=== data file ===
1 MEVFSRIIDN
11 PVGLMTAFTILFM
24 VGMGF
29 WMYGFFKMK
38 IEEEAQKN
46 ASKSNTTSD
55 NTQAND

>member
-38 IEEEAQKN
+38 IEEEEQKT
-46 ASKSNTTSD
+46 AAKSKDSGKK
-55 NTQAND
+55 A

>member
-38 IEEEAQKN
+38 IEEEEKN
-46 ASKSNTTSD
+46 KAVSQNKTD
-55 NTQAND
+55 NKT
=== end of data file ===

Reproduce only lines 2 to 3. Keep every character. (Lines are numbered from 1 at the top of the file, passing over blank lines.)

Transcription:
11 PVGLMTAFTILFM
24 VGMGF